Alignment of public agencies across California is essential if the state and its officials are to chart a path toward success in managing California flood risks.

Perhaps more than at any time in the state’s history, flood management is at a crucial junction. Continuing down the pathway of fragmentation means poor planning, undependable funding and a narrow-minded approach to solving flood issues. Moving forward with an Integrated Water Management (IWM) plan, on the other hand, could mean more stability in funding, better public safety and other significant benefits.

Failing to make changes now could mean future flooding that’s catastrophic in nature and puts the lives and properties of millions at risk while risking environmental resources too. Unless you’ve seen the severe impact on homes, businesses and other property that can be caused by the effects of flood waters, it’s often hard to understand just how important the issue of flooding is for our state.

A complete and integrated water management program involves a four-pronged approach to flood management that includes:

  1. Tools. With better information and understanding of the problems related to flood management, public safety is enhanced and the other intended benefits of IWM are gained as well. Tools that everyone can use while working together include flood risk assessments. Short-term solutions need to be implemented as soon as possible while long-term actions are determined and pursued.
  1. Plans. It makes sense to work within an IWM approach when making flood management solutions from this point forward. This includes regional planning, which must be done as part of statewide policy and investment priority planning. With cooperation in planning, it may be possible to overcome barriers, reduce the administrative and regulatory burdens associated with operating, maintaining and improving flood benefits and develop truly integrated solutions with multiple benefits to the citizens of California and the environment.
  1. Actions. Striving for better alignment of flood management policies can make actions more efficient and effective. An IWM program can establish sensible financial priorities that will lead to better outcomes, better protection of citizens and better protection of property from flooding. With a fragmented approach, overlap of efforts creates waste. And some areas go completely unprotected. It seems we should be able to do better than that.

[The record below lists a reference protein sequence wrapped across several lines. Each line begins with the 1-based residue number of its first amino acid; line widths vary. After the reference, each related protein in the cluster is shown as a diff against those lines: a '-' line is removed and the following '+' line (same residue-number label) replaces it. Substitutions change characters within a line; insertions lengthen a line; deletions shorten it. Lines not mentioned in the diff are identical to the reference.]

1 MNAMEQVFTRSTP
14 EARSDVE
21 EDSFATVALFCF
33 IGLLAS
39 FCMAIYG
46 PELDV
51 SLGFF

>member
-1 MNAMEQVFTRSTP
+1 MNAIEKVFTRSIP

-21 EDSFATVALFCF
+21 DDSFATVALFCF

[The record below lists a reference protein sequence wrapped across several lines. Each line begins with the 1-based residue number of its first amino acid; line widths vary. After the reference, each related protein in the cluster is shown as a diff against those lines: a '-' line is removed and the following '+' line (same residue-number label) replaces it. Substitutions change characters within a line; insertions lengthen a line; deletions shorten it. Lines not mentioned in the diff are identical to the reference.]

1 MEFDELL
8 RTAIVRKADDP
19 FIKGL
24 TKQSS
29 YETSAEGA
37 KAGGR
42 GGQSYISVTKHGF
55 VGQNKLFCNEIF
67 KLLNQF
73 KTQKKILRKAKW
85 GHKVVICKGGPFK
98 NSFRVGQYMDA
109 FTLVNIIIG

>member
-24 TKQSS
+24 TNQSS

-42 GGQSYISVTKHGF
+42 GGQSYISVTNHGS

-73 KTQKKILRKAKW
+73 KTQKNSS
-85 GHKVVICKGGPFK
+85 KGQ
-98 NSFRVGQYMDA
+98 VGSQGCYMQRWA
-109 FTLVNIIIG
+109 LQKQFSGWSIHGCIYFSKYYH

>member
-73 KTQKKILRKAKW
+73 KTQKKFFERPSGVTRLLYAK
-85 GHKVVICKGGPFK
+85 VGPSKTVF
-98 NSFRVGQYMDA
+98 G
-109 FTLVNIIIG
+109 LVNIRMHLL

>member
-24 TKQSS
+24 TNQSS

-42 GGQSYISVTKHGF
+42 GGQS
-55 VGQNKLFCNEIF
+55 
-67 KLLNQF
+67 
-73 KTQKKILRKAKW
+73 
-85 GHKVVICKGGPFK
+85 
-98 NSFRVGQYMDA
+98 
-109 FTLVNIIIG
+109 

1. Results. A document entitled California’s Flood Future outlines ways that measurable results related to managing flood risks can be established. These results can include:
  • reduced risks and consequences associated with flooding
  • better-informed decisions related to flood risk at the governmental, business and personal level
  • protection of the ecosystem and preservation of the function of floodplains
  • more benefits from protected funded by state and federal money
  • better flood management control and policies
  • setting of statewide flood management investment priority
  • significant and stable funding for flood management projects
  • and more.

It’s hard to imagine opposition to the four points laid out above, which seem like a commonsense approach to dealing with the issue of flooding in California.

As a San Diego restoration company, there’s little we at Orange Restoration can do about the causes of flooding or their control, but we do see the impact of flooding on people’s lives and businesses first hand.

The future of California is in the hands of elected officials, stakeholders of all kinds and the many agencies at all levels of government who must work together to prevent flooding and keep people out of its way whenever possible.

When we take care of people, our environment, our industries and everything else in our state, we’re doing what we can for a solid and economically stable future.

For help with flood damage in Southern California, call us at (619) 376-6838.

Unified 4-Part Path Could Lead To Better Management Of California Flood Risks
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